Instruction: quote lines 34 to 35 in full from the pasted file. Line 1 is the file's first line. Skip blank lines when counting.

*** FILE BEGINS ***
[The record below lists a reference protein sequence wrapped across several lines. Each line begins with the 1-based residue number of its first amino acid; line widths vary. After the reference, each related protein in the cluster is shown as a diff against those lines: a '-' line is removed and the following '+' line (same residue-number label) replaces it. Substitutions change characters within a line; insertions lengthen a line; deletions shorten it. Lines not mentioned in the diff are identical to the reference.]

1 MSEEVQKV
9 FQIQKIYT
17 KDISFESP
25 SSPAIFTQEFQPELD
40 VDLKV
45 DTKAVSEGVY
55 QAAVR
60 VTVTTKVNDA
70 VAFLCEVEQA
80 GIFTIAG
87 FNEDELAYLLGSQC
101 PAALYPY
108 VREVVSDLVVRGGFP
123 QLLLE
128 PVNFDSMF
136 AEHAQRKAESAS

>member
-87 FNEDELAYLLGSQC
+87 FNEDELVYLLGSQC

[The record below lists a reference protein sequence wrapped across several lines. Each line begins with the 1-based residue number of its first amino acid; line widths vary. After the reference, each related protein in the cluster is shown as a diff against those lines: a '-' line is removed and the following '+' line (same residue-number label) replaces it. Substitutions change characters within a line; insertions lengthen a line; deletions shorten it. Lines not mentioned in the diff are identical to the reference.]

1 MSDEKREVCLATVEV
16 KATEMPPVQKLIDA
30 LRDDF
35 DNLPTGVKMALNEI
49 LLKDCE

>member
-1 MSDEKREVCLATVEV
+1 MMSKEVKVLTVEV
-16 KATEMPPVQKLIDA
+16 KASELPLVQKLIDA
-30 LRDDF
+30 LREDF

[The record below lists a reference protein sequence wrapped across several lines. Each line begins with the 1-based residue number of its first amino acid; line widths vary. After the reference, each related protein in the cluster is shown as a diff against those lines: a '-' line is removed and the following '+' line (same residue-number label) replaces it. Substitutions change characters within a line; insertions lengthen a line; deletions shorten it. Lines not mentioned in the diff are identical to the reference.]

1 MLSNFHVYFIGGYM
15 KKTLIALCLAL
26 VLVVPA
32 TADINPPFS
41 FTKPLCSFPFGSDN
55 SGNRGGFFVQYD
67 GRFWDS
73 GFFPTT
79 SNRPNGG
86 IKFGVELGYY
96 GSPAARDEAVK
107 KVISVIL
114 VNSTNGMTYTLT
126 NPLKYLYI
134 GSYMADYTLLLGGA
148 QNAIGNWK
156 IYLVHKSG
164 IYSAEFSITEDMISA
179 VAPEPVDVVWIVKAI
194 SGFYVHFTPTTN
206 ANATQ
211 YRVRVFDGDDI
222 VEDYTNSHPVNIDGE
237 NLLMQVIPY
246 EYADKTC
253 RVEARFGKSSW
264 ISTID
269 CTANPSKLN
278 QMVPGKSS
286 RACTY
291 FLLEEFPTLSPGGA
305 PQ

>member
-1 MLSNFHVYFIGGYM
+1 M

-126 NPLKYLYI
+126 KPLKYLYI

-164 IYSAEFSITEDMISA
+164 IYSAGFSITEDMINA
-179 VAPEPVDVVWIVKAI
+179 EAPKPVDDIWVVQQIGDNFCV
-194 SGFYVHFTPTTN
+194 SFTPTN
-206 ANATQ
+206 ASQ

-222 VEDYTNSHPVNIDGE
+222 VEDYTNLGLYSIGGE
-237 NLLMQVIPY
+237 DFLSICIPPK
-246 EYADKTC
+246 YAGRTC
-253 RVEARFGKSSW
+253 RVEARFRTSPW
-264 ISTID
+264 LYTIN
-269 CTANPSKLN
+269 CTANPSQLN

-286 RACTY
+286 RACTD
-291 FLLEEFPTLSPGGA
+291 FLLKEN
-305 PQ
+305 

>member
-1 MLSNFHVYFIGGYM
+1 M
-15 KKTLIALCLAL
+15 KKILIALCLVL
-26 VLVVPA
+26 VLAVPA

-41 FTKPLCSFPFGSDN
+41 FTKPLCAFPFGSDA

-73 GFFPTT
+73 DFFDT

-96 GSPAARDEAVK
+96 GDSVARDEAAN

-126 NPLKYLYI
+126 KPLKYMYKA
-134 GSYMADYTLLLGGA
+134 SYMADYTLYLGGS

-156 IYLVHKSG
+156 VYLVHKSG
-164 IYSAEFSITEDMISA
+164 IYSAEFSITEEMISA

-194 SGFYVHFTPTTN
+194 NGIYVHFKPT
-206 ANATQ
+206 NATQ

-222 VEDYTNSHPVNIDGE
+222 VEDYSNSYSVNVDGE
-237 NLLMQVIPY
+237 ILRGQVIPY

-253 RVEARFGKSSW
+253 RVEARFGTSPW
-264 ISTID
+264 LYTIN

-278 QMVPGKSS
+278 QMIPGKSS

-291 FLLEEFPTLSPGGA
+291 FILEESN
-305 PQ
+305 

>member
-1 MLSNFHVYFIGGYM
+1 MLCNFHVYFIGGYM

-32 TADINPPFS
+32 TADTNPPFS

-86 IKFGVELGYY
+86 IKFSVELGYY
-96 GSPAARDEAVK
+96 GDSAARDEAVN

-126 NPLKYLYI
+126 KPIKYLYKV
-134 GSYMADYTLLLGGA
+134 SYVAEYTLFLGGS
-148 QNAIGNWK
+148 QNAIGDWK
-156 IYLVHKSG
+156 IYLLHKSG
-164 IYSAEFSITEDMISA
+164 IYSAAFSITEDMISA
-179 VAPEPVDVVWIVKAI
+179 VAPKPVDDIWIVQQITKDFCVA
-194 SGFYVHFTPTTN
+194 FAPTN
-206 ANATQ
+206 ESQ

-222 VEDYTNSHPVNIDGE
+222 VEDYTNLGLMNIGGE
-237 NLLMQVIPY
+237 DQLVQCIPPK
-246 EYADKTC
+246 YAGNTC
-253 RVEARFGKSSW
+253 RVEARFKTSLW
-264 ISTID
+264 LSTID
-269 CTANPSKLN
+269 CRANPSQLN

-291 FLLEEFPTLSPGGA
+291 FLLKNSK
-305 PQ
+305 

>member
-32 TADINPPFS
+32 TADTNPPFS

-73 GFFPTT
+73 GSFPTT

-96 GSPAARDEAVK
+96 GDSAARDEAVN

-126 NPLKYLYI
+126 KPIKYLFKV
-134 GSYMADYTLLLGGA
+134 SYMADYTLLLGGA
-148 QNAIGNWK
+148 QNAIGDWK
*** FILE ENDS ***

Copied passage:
[The record below lists a reference protein sequence wrapped across several lines. Each line begins with the 1-based residue number of its first amino acid; line widths vary. After the reference, each related protein in the cluster is shown as a diff against those lines: a '-' line is removed and the following '+' line (same residue-number label) replaces it. Substitutions change characters within a line; insertions lengthen a line; deletions shorten it. Lines not mentioned in the diff are identical to the reference.]

1 MLSNFHVYFIGGYM